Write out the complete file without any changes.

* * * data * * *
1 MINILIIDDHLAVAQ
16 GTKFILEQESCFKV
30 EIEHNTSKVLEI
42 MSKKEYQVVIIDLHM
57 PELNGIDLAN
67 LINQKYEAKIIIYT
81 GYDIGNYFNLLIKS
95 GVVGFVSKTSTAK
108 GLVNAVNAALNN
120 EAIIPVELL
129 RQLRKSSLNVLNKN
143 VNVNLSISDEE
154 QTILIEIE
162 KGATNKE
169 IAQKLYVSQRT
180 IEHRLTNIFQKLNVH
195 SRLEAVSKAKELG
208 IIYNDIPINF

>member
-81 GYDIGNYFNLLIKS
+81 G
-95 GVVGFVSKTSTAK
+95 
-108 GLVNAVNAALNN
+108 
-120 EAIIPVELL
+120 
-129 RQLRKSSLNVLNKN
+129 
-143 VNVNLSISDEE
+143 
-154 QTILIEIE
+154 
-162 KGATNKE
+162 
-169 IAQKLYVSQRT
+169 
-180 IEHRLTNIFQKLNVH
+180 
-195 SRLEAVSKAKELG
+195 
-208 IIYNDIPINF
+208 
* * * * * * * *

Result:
1 MINILIIDDHLAVAQ
16 GTKFILEQESCFKV
30 EIEHNTSKVLEI
42 MSKKEYQVVIIDLHM
57 PELNGIDLAN
67 LINQKYEAKIIIYT
81 GYDIGNYFNLLIKS
95 GVVGFVSKTSTAK
108 GLVNAVNAALNN
120 EAIIPVELL
129 RQLRKSSLNVLNKN
143 VNVNLSISDEE
154 QTILIEIE
162 KGATNKE
169 IAQKLYVSQRT
180 IEHRLTNIFQKLNVH
195 SRLEAVSKAKELG
208 IIYNDIPINF

>member
-81 GYDIGNYFNLLIKS
+81 G
-95 GVVGFVSKTSTAK
+95 
-108 GLVNAVNAALNN
+108 
-120 EAIIPVELL
+120 
-129 RQLRKSSLNVLNKN
+129 
-143 VNVNLSISDEE
+143 
-154 QTILIEIE
+154 
-162 KGATNKE
+162 
-169 IAQKLYVSQRT
+169 
-180 IEHRLTNIFQKLNVH
+180 
-195 SRLEAVSKAKELG
+195 
-208 IIYNDIPINF
+208 